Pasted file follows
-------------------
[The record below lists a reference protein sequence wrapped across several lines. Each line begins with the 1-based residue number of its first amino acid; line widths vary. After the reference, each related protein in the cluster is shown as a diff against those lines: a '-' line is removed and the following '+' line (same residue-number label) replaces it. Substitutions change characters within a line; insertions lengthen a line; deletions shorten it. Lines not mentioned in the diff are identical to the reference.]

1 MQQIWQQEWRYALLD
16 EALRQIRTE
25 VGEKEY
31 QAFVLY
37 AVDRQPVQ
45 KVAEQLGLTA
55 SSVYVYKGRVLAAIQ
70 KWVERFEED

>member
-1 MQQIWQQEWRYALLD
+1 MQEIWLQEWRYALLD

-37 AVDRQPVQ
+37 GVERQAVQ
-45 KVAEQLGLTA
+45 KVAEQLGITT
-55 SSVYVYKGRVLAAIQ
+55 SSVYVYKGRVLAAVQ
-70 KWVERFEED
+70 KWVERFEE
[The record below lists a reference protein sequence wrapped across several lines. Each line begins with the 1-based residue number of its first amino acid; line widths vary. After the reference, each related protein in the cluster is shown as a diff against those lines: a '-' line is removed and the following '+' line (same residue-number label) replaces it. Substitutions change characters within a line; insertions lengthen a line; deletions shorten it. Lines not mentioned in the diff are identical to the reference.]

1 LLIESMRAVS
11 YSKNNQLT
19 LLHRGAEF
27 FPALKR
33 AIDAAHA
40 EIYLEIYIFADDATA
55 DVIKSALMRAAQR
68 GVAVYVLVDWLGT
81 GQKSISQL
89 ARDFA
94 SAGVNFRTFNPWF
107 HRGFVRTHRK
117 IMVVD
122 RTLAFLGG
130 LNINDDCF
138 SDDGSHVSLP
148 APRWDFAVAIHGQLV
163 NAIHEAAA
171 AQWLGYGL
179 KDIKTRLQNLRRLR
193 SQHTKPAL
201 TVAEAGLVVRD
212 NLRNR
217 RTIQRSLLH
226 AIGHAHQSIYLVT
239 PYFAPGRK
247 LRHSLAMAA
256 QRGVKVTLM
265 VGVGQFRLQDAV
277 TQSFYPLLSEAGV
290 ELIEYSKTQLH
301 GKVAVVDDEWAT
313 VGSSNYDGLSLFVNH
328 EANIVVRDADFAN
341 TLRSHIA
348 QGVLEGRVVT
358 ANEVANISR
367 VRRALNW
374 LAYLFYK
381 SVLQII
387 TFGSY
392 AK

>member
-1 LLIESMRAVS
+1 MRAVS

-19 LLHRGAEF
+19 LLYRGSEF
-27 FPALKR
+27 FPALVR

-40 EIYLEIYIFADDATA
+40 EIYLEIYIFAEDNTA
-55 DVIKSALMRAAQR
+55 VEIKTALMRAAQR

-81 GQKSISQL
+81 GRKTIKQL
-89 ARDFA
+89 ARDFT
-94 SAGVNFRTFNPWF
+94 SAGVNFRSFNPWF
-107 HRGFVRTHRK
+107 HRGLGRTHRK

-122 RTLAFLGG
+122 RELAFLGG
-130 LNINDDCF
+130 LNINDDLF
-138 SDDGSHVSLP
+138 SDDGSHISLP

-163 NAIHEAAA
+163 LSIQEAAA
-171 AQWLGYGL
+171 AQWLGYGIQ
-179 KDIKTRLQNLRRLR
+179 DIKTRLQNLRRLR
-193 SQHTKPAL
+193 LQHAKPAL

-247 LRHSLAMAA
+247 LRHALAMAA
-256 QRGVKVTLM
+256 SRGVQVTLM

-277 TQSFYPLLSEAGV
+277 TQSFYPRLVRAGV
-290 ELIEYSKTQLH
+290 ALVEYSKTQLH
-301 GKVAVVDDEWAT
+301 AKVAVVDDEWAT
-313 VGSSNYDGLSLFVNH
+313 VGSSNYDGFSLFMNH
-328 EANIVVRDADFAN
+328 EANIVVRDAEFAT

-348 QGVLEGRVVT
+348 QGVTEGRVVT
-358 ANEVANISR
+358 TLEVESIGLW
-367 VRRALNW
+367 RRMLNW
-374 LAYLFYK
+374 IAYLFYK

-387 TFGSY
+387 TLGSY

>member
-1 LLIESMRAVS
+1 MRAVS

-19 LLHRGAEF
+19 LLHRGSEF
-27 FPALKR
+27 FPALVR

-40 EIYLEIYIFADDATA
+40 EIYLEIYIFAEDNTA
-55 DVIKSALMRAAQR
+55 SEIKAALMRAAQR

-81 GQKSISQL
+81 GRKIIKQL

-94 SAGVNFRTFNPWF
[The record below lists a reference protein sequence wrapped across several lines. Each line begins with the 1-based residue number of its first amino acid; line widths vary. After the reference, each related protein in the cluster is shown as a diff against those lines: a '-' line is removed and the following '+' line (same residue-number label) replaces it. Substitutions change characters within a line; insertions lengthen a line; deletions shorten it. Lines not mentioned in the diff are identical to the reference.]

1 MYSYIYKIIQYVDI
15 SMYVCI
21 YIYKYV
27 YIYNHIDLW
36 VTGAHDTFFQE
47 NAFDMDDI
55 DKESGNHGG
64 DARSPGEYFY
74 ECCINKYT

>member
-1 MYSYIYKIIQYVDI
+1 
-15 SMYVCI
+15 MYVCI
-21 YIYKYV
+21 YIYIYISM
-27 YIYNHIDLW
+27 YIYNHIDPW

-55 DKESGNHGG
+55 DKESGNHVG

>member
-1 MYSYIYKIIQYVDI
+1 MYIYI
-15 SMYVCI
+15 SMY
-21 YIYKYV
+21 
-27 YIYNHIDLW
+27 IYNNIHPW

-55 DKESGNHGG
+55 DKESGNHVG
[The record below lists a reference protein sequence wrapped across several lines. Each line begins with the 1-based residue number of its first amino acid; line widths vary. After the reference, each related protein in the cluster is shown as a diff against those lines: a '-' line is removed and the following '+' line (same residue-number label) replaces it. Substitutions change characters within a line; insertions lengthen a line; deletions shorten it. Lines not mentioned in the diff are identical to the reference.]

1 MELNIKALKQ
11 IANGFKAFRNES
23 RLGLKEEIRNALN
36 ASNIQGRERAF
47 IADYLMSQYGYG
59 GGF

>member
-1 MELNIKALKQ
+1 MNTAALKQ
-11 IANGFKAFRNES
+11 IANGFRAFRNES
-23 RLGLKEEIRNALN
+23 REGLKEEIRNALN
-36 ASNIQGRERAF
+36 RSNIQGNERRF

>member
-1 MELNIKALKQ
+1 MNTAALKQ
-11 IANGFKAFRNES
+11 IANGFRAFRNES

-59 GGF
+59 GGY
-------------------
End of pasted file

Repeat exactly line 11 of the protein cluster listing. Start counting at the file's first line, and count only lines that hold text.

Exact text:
-1 MQQIWQQEWRYALLD